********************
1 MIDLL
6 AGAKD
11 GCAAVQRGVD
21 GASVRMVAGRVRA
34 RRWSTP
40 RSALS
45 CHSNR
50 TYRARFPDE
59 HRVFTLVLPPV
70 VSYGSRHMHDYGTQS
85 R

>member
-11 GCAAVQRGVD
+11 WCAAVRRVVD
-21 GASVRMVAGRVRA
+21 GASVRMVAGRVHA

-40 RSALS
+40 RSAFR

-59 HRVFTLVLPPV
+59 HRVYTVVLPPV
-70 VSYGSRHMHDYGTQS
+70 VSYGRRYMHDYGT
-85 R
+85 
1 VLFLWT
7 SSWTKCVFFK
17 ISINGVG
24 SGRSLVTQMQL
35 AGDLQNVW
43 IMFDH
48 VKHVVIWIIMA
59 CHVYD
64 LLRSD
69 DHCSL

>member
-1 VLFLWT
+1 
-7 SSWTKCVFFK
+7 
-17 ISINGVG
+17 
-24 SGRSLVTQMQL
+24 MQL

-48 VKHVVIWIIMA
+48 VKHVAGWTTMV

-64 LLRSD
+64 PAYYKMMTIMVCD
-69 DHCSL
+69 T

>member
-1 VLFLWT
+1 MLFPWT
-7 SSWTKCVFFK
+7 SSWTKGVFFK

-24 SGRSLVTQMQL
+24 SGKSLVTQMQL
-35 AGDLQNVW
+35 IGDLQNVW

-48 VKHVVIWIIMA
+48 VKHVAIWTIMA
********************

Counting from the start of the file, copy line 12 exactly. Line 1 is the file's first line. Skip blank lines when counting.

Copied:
>member